Tropical Conceptualism Notes On Marco Cassani’s Modus
Published by Sugar & Cream, Monday 02 April 2018
Text by Nicola Trezzi, Image courtesy of Marco Cassani
Honold Fine Art, Ubud Bali : 8-22 February 2018
The practice of Marco Cassani is based on a unique combination of positions that are quite peculiar within the field of art. On the one hand he decided to live and work in Bali, which is probably one of the most idealized places on earth, subject of myriad different kinds of exotic takes; on the other he devoted himself to a practice that is deeply connected to the tradition of Conceptual Art.
Despite the recent understanding of the global scale of the so-called Movements of the 1960s and 1970s – Conceptual, Minimal, Land, Performance, and Pop Art – these positions still remain at odds with the unwritten rules of art. Furthermore, while museums have presented exhibitions that highlight the international nature, beyond Europe and United States, of Minimal Art, Land Art, and Pop Art, Conceptual Art, despite the famous exhibition ‘Global Conceptualism: Points of Origin, 1950s-1980s,’ presented at the Queens Museum in 1999, paradoxically seems to be still related to the center – as obsolete as this word, and its counterpart periphery, might be.*
Marco Cassani is not alone, if you consider Francis Alÿs in Mexico or Paola Pivi in Alaska, and yet these are very specific and unique positions that belong to the notion of Post Conceptualism or Neo Conceptualism. In other words, Cassani is part of a very small tribe that is fighting for its survival. Another aspect making his position different from Alÿs and Pivi is the fact that Cassani decided to create his conceptual works not only in Indonesia – whose thriving art scene, now becoming international, has little tradition, if none at all, of Conceptualism – but in Bali, which presents an even more extreme situation.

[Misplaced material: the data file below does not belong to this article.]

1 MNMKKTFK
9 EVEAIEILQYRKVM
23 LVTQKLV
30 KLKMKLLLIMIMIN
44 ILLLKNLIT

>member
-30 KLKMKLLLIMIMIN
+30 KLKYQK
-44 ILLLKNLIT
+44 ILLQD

We might argue that for many artists – from Chris Ofili to Peter Doig, from Wim Delvoye to Bali’s longtime resident Ashley Bickerton – the decision to move to places considered exotic or remote can be already considered a conceptual action. Yet, while their amazing works are still dealing with the tradition of Modernism – Painting and Sculpture – Cassani and his few tribe members are definitely going beyond that, generating a double twist.
For all these reasons, I believe that Cassani’s role is that of pioneer. More than a neo-Gauguin, escaping the metropolitan life in the West in order to paint in solitude in some remote island in the Far-East, Cassani resembles a strange mix between Lawrence Weiner and Robinson Crusoe. His works of art, often based on instructions, immaterial at their very core, are ideas to be executed in the unique social environment of Bali, a place that in the last ten years has changed and almost forgot its role of Western paradise.
From his interest in the role of currency, to his desire to create alternative forms of communication, new languages, from his desire to analyze the notion of labor and the practice of exhibition making, in parallel with that of art making, Cassani’s modus operandi resembles that of artists who are acting in the most rarefied and sophisticated art context (New York, London, Paris) with the ‘only’ difference of doing what he does in a place that has not tradition, no reception and very little understanding, “lost in translation” somebody might say.**
At the same time his work is completely local, it is rooted in the Balinese condition, which is not so much that of the ex-pat but rather that of somebody, who tries to incorporate his presence, his creative eye, his ideas in the scene, rather than looking at the scene from the position of voyeur.
‘C’ Marco Cassani’s first solo exhibition at Honold Fine Art is a celebration of all of these desires, an ode to Conceptual Art that echoes from the Monkey Forest.***
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